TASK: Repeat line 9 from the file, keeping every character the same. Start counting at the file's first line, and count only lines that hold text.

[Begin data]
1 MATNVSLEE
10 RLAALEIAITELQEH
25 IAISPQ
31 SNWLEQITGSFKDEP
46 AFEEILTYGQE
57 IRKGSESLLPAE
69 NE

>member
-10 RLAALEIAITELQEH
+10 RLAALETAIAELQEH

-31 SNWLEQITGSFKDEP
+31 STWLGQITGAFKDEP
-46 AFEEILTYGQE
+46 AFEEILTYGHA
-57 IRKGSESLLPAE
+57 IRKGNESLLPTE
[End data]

-10 RLAALEIAITELQEH